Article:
Golden Age (YouTube) | Paper Tiger (YouTube) | Guess I’m Doin’ Fine (YouTube) | Lonesome Tears (YouTube) | Lost Cause (YouTube) | It’s All in Your Mind (YouTube) | Round the Bend (YouTube) | Sunday Sun (YouTube) | Little One (YouTube) by Beck (Sea Change)
In 2002, while Jenny and I were in Nepal, Beck came out with Sea Change, a beautiful album about the aftermath of a broken heart. Jenny and I were already engaged by then, and I remember thinking that this particular record would always remain a little distant from me — that the subject matter wasn’t something I’d ever be going through again.
I know they’re asking about the divorce. I’m never sure whether they want to hear the despair or the hope — there is hope too — or just want me to say something cursory. And it’s nearly impossible to say how I’ve been, or how I will be, because it keeps changing.
What’s happening now in my life is tremendously painful and disorienting. Things I thought I understood about myself, about Jenny, about my life, turn out to be completely wrong. Plans and certainties are crumbling away. The ground has given out beneath me, and I don’t know at all where I stand.
The hardest and most baffling thing right now is the discovery of how little Jenny and I seem to have known each other. We spent six years as a couple and lived together even longer, yet we were able to misunderstand each other almost totally as we struggled to save our marriage. And I know there were parts of me that Jenny never saw or guessed at, because it destroyed our marriage when I revealed them.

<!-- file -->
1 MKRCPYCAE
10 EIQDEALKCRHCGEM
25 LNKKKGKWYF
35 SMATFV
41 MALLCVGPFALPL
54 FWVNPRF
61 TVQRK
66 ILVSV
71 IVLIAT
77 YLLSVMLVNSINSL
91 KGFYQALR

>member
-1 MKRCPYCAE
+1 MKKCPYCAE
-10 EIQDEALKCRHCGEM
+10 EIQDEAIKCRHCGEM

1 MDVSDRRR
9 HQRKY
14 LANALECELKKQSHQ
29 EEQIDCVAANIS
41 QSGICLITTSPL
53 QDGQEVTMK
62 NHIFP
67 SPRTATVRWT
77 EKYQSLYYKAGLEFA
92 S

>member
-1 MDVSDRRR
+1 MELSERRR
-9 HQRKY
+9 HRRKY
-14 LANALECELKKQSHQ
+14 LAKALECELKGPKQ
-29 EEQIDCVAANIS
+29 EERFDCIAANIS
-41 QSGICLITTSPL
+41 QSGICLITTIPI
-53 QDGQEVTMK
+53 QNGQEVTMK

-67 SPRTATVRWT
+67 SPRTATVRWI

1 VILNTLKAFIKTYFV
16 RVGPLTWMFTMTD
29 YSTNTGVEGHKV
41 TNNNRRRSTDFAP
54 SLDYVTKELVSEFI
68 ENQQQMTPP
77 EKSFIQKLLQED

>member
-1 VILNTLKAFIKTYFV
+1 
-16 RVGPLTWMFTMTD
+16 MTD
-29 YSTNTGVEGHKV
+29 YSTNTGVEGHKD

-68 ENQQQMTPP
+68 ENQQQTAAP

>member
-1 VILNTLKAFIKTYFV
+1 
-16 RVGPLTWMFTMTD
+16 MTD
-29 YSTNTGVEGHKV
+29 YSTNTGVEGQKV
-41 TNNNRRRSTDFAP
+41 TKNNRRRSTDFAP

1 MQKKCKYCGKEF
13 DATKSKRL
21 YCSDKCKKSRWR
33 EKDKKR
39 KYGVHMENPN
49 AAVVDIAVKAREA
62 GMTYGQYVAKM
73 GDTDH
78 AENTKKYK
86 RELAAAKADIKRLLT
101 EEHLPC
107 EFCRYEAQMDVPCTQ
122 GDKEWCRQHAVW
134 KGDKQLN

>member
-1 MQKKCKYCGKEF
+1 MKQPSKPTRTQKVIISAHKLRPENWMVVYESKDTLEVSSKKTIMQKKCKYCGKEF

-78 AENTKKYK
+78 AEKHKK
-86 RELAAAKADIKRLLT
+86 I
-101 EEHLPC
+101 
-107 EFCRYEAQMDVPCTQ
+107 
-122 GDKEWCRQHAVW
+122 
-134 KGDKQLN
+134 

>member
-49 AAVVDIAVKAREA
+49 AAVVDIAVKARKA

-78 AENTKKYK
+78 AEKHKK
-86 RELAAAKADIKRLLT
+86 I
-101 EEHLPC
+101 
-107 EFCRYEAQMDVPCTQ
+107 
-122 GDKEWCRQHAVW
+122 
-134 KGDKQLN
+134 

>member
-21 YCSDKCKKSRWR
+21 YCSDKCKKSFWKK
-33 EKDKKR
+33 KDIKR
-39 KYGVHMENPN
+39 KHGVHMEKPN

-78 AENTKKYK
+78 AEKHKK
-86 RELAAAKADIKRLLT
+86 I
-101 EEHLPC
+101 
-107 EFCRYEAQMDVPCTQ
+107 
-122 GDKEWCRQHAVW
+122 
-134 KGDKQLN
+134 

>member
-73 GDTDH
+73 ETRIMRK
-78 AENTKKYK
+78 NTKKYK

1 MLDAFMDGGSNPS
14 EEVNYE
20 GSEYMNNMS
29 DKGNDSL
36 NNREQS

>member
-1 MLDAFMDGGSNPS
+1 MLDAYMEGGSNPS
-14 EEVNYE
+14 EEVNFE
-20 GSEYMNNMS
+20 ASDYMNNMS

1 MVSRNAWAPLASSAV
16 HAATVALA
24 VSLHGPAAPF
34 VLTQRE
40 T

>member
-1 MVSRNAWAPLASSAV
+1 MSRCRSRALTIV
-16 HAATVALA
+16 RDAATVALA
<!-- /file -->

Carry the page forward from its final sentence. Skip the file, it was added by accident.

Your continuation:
Right now, the idea of ever trusting anyone so deeply seems impossible. How could we have been so wrong? So blind? So blind to our blindness? How will I ever be sure of anyone else?
Even so, I know that I will almost certainly trust again. Life goes on — when I first started telling people about the divorce, they kept reassuring me that it wouldn’t kill me, as if this were good news — and eventually pain recedes.
My hope — I did mention that there was hope — is that I can continue in my process of recovery to become a person with integrity and without secrets. It’s the secrets that have brought me to this pass — the hidden parts in myself, and the way they resonated with the hidden parts in Jenny — and so I need to reach a point of fundamental honesty with myself. That will take a lot of work and involve facing many things I haven’t ever been willing to face, loneliness not least among them.
There are also more mundane hopes — for a new job, for a new home, for new friends and a new future. They will come in time. Sometimes these hopes buoy me up and make me feel almost good. Then there’s also a lot of anxiety about all the logistical steps I have to take. And there are moments when I’m able to turn my life over to the care of God, feeling relief in letting go and trusting the universe to take me where it will.
For the most part, though, what I feel is a deep ache, just on the edge of weeping.
Sorrow. I feel sorrow.